FedRAMP or FISMA – What’s the Difference

FedRAMP and FISMA

Government compliance standards can seem like a veritable alphabet soup. Making matters worse, many of them, like FedRAMP and FISMA seem to overlap, and many organizations aren’t sure which rules are mandatory to do business. With the rise of cloud computing, there has been an increased emphasis within the government to transition to commercial cloud services. It is mandated within the government to move to cloud-based services if they are available to meet the mission need of the federal agency.

Two standards that seem to cause the most questions are FISMA and FedRAMP.

FedRAMP vs FISMA

FedRAMP and FISMA

FedRAMP and FISMA are separate initiatives that are closely tied by NIST 800-53A controls. The two have nearly identical goals: to protect federal government systems and data. Yet, with agencies implementing increasingly diverse environments, including a dramatic shift to cloud computing, it is equally essential to ensure the security of data in the cloud as it is the security of data on-premises—and to do so with specific requirements relative to each environment.

What is FISMA?

FISMA began 2002 as the Federal Information Security Management Act, then updated in 2014 to the Federal Information Security Modernization Act. FISMA applies to:

  • All federal government agencies
  • State agencies that administer federal programs, such as Medicare/Medicaid and student loans
  • All private-sector firms that support federal programs sell services to the federal government or receive federal grant money

In a nutshell, FISMA requires the implementation of information security controls that utilize a risk-based approach. The primary framework for FISMA compliance is NIST 800-53. Organizations that demonstrate FISMA compliance are awarded an Authority to Operate (ATO) from the federal agency they are doing business with. This ATO applies only to that particular agency; if an organization has contracts with multiple federal agencies, they must obtain an ATO from each one. The logic behind this is that because every federal agency has different data security needs and vulnerabilities, different controls may apply. A FISMA assessment may be performed directly by the agency granting the ATO or a third-party security assessor.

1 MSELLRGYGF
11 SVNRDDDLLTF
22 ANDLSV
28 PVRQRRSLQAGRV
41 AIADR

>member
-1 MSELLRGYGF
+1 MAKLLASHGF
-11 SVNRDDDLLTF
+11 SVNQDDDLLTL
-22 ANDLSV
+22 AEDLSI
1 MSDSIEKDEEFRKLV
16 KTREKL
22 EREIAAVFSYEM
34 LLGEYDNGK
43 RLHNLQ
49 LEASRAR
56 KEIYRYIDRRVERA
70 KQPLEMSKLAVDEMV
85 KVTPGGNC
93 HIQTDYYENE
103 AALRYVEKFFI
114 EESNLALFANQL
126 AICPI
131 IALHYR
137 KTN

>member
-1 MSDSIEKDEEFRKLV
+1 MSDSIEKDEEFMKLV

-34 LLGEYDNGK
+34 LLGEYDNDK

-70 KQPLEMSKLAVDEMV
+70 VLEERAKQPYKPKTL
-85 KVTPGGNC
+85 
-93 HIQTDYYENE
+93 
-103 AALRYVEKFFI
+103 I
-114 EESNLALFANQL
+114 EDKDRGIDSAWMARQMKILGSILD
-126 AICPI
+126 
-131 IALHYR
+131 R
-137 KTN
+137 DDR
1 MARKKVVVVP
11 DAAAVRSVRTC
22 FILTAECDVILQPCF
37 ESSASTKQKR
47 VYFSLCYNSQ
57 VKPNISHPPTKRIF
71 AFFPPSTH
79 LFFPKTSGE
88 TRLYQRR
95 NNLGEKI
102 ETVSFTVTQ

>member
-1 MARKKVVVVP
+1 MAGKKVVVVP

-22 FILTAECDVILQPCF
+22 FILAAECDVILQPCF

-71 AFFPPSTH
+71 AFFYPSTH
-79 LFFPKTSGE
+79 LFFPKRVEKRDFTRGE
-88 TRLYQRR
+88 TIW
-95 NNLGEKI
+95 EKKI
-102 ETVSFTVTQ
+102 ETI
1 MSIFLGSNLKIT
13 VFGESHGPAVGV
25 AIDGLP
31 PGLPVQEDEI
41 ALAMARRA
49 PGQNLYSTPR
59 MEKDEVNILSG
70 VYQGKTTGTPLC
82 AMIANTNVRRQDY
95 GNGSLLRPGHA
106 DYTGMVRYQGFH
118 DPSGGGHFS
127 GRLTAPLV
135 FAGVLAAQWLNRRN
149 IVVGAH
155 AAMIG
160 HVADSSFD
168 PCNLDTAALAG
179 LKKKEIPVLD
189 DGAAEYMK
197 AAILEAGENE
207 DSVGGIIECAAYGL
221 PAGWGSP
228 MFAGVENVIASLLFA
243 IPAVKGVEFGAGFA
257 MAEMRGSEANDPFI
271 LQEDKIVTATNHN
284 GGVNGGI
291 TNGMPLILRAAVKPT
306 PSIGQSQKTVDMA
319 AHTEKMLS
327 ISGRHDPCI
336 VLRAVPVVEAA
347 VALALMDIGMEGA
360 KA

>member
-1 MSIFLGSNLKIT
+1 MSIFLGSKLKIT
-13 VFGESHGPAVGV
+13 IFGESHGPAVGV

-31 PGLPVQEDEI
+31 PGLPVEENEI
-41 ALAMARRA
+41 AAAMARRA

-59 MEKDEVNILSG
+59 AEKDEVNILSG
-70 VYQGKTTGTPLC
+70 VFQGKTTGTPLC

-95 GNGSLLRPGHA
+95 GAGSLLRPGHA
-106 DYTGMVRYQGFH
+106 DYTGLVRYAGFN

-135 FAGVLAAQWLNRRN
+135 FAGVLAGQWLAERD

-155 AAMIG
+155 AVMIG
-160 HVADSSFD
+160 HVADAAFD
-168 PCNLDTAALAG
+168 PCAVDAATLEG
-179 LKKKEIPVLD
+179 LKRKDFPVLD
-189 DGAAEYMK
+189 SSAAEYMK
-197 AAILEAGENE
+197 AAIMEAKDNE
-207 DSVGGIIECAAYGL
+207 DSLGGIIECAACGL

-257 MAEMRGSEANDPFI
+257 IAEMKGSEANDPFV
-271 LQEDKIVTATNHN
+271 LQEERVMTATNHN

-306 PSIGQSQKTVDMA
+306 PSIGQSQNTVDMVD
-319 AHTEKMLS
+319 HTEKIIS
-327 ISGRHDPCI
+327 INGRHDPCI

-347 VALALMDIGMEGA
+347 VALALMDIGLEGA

What is FedRAMP?

The Federal Risk and Authorization Management Program (FedRAMP) was designed to support the federal government’s “cloud-first” initiative by making it easier for federal agencies to contract with cloud providers. Like FISMA, the controls outlined in FedRAMP are based on NIST 800-53.

Unlike FISMA, which requires organizations to seek an ATO from each federal agency, a FedRAMP ATO qualifies a cloud service provider to do business with any federal agency. Because FedRAMP ATO’s are more far-reaching, the certification process is far more rigorous. It must also be performed by a certified third-party assessment organization (3PAO) such as Lazarus Alliance. Finally, FedRAMP is more specific than FISMA. FISMA applies to information systems security in general, while FedRAMP applies only to cloud service providers and federal agencies that plan to use cloud service providers.

Since the FedRAMP certification process is so demanding, a FedRAMP ATO is beneficial even for cloud service providers that do not currently work with the federal government. Private-sector companies are aware of how difficult it is to comply with FedRAMP and recognize it as a gold standard of cloud security.

However, this is not to say the FISMA compliance process is “easy.” Organizations need to map the specific NIST 800-53 controls to the FISMA requirements of each agency they wish to do business. There are hundreds of different controls, and figuring out which ones apply in each situation can be quite complicated.

What is NIST?

NIST has been mentioned quite a bit in this post, so what is it? The National Institute of Standards and Technology (NIST) is a non-regulatory agency that is part of the United States Department of Commerce. Its mission is “To promote U.S. innovation and industrial competitiveness by advancing measurement science, standards, and technology in ways that enhance economic security and improve our quality of life.”

Among many other responsibilities, NIST creates and promotes information security standards for the federal government. These standards are outlined in NIST’s SP-800 series of publications, including NIST SP 800-53 (also known as NIST 800-53). This describes security controls for federal information systems and organizations and documents security controls for all federal information systems, except those designed for national security. Federal agencies must comply with NIST guidelines and standards within one year of their publication.

The controls outlined in NIST 800-53 are the basis for FISMA as well as FedRAMP, DFARS, CJIS, HIPAA, and others.

Conclusion

Federal agencies looking for a FedRAMP-compliant product or service will likely also expect it to be FISMA-compliant. Cloud service providers should comply with both FISMA and FedRAMP regulations to maintain an ATO from the U.S. government.

The cybersecurity experts at Continuum GRC have in-depth knowledge of the cybersecurity field, are continually monitoring the latest information security threats, and are committed to protecting your organization from security breaches. Continuum GRC offers full-service and in-house risk assessment and risk management subscriptions, and we help companies worldwide sustain proactive cybersecurity programs.

Continuum GRC is proactive cyber security®. Call 1-888-896-6207 to discuss your organization’s cybersecurity needs and find out how we can help your organization protect its systems and ensure compliance.

Want to learn more?

Continuum GRC

Website: